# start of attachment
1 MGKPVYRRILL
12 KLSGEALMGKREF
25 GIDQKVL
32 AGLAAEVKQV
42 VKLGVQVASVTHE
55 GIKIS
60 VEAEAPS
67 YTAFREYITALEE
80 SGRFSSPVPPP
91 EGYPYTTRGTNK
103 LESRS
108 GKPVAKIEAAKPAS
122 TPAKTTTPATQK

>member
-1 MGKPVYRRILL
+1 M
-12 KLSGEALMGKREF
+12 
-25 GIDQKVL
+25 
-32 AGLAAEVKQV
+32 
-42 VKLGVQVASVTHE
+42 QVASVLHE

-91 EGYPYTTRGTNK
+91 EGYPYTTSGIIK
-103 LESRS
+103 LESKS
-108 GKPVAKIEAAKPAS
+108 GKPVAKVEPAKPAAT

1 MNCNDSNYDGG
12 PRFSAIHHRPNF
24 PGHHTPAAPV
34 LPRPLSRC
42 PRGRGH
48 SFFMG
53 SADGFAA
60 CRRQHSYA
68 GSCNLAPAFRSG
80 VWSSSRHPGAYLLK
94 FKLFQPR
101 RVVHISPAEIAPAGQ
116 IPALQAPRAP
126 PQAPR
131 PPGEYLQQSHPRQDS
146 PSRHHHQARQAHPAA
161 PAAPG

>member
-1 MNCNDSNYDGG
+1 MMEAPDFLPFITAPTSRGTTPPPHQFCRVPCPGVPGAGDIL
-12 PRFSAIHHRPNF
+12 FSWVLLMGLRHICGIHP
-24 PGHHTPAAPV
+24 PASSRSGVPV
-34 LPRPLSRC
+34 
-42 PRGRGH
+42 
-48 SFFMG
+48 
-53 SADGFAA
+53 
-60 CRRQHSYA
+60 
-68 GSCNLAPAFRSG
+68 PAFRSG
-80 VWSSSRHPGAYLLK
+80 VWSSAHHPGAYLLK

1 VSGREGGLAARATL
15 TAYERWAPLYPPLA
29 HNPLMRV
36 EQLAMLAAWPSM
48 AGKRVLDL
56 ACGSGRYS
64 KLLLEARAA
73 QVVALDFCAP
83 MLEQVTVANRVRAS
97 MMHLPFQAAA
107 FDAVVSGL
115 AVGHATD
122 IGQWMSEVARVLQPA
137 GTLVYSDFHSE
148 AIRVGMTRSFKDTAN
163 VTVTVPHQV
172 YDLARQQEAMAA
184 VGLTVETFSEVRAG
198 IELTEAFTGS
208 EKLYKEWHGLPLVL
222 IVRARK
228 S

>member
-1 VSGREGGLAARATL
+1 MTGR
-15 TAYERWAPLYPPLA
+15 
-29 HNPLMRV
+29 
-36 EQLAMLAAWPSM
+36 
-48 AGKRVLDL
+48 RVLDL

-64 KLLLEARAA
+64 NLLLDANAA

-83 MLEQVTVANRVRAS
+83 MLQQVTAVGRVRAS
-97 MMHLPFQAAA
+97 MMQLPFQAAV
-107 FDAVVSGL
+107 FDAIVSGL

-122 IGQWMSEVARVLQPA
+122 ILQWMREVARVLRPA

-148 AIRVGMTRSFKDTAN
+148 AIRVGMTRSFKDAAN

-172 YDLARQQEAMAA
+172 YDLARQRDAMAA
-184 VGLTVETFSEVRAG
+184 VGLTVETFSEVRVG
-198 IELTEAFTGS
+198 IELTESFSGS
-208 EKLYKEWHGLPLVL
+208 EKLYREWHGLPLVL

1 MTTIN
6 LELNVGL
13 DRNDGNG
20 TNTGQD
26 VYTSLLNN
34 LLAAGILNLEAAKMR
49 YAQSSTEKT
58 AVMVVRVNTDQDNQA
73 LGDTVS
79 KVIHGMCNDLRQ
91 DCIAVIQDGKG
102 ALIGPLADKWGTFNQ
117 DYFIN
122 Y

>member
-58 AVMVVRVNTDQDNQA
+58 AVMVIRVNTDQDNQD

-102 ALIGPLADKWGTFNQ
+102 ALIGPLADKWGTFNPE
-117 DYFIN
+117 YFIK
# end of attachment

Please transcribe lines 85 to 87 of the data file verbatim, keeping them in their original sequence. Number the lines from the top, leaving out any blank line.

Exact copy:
172 YDLARQQEAMAA
184 VGLTVETFSEVRAG
198 IELTEAFTGS